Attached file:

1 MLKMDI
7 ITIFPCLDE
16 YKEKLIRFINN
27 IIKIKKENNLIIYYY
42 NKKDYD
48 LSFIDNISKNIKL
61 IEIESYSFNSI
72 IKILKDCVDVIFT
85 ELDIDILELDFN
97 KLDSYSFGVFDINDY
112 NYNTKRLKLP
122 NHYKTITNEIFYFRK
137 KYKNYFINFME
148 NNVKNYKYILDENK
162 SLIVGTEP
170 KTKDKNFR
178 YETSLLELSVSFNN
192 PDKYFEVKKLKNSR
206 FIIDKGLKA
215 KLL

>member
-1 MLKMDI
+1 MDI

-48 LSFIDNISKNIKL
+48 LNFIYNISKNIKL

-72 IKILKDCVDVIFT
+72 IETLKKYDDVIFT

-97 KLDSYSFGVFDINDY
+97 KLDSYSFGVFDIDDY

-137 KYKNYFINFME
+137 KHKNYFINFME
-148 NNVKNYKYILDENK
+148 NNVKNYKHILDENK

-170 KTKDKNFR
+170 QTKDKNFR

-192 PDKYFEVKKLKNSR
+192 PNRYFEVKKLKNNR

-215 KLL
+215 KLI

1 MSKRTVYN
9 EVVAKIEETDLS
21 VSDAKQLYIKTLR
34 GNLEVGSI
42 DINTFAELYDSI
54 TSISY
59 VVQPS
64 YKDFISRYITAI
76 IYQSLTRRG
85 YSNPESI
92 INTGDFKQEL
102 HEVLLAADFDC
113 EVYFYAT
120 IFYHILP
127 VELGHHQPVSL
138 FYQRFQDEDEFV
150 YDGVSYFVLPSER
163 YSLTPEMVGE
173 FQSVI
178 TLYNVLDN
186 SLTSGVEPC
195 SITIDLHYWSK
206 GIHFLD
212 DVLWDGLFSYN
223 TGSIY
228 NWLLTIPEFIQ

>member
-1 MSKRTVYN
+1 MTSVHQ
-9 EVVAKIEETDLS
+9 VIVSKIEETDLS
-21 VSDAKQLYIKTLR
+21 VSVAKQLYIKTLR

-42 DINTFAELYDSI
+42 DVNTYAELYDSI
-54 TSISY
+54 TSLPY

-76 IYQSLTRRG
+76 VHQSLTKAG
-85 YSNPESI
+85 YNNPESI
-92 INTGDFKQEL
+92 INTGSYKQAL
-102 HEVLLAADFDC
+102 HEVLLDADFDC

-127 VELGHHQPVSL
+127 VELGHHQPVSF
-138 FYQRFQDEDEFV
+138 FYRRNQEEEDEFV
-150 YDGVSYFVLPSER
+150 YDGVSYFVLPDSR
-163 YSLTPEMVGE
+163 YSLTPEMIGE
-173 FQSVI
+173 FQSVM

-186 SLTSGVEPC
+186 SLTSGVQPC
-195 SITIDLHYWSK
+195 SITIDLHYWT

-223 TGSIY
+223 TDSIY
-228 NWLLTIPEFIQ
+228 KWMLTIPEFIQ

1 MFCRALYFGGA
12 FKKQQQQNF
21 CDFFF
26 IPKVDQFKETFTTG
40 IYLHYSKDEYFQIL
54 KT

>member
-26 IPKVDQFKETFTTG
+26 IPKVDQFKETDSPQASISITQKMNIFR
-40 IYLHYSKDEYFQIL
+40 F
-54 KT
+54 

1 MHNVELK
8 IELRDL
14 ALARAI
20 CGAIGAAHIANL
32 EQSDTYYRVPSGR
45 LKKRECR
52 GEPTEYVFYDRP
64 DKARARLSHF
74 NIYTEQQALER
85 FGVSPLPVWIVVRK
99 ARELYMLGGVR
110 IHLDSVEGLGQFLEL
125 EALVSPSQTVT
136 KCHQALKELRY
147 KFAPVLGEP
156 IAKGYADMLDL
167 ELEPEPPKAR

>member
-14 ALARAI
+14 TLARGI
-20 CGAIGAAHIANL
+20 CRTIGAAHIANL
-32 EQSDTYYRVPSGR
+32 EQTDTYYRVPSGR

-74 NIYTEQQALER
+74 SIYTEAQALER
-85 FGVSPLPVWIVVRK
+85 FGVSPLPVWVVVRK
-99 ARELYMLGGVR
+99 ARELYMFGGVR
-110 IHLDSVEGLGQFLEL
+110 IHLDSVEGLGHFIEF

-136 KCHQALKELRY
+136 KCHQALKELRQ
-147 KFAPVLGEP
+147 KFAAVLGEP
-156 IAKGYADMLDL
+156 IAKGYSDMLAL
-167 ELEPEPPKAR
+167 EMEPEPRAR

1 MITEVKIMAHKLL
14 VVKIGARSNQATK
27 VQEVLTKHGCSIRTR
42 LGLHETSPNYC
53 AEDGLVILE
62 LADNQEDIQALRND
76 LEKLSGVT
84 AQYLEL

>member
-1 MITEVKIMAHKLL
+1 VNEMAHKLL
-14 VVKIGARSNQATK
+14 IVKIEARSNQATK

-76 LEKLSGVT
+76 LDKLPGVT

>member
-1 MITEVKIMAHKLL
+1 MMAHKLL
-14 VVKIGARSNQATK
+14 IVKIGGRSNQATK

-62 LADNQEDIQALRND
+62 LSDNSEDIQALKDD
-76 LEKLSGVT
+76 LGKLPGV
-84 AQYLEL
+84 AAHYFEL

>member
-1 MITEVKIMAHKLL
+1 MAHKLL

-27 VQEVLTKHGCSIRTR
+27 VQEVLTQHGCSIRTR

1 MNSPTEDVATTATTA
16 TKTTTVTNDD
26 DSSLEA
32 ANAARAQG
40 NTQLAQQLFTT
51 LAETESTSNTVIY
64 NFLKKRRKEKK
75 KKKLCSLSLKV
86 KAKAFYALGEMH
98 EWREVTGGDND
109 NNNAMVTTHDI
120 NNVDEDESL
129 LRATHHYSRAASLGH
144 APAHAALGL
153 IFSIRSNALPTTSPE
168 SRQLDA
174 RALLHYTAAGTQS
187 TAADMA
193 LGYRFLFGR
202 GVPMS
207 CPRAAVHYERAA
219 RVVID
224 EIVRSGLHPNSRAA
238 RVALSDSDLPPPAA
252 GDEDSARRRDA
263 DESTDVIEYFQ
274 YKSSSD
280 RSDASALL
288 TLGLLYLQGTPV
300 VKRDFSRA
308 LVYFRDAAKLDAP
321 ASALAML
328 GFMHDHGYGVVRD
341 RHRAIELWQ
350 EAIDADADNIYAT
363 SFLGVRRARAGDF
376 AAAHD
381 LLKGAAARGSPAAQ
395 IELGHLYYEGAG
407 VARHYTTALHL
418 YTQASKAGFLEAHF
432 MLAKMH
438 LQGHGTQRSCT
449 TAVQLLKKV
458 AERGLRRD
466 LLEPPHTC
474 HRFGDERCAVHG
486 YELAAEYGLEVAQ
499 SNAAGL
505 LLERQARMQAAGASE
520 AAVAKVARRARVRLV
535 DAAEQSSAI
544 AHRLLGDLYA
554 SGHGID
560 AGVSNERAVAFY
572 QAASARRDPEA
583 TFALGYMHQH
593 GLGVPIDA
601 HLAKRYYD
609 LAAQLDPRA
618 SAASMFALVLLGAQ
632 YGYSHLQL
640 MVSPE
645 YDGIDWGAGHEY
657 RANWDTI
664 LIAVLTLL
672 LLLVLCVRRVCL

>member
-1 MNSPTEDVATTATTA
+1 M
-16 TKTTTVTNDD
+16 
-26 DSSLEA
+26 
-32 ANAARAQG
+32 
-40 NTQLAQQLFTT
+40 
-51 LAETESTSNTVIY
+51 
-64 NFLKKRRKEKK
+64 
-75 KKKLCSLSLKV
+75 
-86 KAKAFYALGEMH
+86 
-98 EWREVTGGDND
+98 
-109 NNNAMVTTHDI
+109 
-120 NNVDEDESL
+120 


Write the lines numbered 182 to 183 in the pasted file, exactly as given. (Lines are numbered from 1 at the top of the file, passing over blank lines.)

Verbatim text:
>member
-1 MITEVKIMAHKLL